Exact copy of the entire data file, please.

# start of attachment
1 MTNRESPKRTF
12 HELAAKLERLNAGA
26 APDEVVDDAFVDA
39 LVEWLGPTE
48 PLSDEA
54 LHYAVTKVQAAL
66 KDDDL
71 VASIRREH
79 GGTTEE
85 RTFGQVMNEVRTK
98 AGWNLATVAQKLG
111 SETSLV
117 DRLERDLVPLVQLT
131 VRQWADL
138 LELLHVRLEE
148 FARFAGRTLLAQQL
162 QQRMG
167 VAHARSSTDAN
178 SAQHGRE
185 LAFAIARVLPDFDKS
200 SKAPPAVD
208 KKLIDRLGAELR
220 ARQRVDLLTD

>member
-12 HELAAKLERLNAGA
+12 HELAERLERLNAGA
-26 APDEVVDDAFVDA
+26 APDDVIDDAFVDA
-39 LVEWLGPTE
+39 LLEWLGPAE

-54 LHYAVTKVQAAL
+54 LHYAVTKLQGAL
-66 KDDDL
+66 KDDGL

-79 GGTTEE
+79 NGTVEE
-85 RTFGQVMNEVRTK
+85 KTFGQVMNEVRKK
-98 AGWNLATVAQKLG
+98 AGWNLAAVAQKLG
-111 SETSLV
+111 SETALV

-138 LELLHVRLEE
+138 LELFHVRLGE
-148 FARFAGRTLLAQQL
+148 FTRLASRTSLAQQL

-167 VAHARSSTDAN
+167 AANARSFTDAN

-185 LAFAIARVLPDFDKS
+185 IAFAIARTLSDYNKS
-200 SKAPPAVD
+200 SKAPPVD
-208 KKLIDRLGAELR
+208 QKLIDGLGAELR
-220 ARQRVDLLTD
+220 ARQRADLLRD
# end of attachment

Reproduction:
1 MTNRESPKRTF
12 HELAAKLERLNAGA
26 APDEVVDDAFVDA
39 LVEWLGPTE
48 PLSDEA
54 LHYAVTKVQAAL
66 KDDDL
71 VASIRREH
79 GGTTEE
85 RTFGQVMNEVRTK
98 AGWNLATVAQKLG
111 SETSLV
117 DRLERDLVPLVQLT
131 VRQWADL
138 LELLHVRLEE
148 FARFAGRTLLAQQL
162 QQRMG
167 VAHARSSTDAN
178 SAQHGRE
185 LAFAIARVLPDFDKS
200 SKAPPAVD
208 KKLIDRLGAELR
220 ARQRVDLLTD

>member
-12 HELAAKLERLNAGA
+12 HELAERLERLNAGA
-26 APDEVVDDAFVDA
+26 APDDVIDDAFVDA
-39 LVEWLGPTE
+39 LLEWLGPAE

-54 LHYAVTKVQAAL
+54 LHYAVTKLQGAL
-66 KDDDL
+66 KDDGL

-79 GGTTEE
+79 NGTVEE
-85 RTFGQVMNEVRTK
+85 KTFGQVMNEVRKK
-98 AGWNLATVAQKLG
+98 AGWNLAAVAQKLG
-111 SETSLV
+111 SETALV

-138 LELLHVRLEE
+138 LELFHVRLGE
-148 FARFAGRTLLAQQL
+148 FTRLASRTSLAQQL

-167 VAHARSSTDAN
+167 AANARSFTDAN

-185 LAFAIARVLPDFDKS
+185 IAFAIARTLSDYNKS
-200 SKAPPAVD
+200 SKAPPVD
-208 KKLIDRLGAELR
+208 QKLIDGLGAELR
-220 ARQRVDLLTD
+220 ARQRADLLRD